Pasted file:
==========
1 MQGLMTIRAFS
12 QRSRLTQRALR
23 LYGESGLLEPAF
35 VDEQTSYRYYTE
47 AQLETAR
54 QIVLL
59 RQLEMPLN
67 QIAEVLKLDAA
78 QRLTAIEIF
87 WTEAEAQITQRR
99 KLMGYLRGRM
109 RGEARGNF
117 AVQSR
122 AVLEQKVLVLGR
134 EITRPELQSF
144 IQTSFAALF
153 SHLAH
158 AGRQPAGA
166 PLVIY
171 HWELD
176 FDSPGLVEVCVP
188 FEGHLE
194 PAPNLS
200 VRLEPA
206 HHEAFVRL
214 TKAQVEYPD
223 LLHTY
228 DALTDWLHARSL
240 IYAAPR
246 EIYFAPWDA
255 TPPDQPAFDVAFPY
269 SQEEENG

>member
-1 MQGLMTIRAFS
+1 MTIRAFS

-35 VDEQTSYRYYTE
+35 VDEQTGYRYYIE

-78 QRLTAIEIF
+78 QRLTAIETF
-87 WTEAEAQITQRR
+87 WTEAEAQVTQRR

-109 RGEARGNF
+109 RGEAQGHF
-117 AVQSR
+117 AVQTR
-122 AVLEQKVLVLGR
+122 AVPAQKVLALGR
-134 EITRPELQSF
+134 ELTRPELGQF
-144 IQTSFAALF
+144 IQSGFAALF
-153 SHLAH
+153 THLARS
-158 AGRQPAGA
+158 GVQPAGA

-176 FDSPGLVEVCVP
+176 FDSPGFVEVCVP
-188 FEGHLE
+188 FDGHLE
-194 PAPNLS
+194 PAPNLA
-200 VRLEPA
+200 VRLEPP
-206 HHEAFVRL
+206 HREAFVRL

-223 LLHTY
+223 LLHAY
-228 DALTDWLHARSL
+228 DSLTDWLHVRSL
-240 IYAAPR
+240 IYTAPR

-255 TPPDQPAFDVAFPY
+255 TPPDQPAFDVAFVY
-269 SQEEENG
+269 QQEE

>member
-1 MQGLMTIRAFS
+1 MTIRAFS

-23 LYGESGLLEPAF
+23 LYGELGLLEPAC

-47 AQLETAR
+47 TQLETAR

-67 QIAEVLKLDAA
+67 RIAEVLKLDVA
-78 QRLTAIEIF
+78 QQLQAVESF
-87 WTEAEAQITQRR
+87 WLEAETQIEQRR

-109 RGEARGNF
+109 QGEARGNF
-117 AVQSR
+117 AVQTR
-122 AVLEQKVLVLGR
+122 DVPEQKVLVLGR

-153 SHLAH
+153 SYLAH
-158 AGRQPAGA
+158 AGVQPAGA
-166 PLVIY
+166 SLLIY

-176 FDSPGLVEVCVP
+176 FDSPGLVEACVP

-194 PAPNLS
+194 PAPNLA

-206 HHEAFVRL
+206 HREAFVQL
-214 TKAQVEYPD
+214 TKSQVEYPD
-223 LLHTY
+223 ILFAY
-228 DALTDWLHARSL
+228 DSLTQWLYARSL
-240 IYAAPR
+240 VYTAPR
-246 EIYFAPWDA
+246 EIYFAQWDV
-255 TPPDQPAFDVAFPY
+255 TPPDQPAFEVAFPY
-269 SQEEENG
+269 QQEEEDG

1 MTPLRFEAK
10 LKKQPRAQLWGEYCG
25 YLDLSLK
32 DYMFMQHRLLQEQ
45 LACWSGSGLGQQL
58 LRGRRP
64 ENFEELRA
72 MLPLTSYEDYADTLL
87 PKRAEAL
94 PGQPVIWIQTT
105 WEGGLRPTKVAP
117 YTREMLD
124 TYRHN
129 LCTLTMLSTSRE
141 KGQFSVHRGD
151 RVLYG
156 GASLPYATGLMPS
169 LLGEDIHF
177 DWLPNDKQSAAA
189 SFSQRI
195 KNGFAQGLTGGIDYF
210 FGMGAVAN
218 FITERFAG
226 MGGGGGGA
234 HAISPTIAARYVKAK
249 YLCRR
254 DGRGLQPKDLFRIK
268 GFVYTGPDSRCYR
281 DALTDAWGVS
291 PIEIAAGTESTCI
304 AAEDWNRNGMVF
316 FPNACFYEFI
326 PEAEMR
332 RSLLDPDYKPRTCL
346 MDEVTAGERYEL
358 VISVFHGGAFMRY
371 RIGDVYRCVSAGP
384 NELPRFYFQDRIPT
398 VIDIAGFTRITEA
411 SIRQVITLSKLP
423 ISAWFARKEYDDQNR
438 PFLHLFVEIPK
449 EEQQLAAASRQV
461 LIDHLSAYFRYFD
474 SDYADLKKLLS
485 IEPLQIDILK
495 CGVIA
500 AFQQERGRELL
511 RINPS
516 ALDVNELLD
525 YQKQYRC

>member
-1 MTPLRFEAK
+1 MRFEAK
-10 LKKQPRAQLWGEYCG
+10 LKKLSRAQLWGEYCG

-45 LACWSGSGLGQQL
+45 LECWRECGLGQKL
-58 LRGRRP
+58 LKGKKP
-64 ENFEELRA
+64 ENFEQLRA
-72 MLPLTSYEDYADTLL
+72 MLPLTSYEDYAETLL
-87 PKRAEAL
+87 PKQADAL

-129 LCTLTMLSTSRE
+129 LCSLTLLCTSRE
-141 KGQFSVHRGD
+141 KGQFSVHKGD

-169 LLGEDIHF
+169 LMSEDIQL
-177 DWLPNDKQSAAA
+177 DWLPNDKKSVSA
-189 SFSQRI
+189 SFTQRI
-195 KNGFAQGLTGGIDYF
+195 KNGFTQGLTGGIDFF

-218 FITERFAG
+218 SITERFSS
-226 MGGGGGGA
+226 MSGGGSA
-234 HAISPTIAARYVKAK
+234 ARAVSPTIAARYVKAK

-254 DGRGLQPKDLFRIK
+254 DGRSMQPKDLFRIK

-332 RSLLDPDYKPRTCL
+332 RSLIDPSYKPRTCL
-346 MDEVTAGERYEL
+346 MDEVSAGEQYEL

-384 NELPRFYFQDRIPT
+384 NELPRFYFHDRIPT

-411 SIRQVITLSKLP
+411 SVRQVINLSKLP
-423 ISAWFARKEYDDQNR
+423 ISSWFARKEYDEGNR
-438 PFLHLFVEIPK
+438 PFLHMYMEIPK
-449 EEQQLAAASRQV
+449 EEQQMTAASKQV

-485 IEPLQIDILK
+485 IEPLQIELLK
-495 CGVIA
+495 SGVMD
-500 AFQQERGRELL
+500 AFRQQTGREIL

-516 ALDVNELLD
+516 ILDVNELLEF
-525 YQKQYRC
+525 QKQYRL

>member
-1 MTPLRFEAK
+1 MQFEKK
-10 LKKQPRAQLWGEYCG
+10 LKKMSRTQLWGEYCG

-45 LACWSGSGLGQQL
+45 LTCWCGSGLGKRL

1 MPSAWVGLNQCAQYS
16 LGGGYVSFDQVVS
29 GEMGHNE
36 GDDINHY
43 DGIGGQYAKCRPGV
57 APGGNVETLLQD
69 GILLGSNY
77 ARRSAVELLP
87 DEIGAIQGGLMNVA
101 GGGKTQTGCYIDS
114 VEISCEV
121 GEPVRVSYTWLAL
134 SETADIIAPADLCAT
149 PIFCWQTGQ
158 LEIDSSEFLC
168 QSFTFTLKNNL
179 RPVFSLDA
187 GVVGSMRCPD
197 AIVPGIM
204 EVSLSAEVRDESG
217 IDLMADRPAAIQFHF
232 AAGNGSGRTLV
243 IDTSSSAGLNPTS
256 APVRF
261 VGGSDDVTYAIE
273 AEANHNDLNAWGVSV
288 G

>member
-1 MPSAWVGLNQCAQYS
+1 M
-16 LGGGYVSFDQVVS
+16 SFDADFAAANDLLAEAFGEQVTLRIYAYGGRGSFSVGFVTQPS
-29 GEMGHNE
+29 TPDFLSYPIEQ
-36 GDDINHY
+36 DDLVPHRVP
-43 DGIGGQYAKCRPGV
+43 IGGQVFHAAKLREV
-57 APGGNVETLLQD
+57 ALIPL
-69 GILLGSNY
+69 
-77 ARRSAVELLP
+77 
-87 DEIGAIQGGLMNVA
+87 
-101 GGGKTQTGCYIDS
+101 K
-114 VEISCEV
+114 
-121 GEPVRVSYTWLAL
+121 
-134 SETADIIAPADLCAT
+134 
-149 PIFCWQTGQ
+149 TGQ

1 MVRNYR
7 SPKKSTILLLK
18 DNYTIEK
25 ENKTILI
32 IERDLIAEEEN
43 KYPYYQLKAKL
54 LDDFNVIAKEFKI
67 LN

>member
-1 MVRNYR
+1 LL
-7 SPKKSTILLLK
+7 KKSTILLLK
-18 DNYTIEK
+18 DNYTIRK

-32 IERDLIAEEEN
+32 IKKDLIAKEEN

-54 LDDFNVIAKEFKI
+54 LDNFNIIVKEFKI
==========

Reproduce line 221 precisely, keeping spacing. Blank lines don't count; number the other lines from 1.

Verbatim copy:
-485 IEPLQIDILK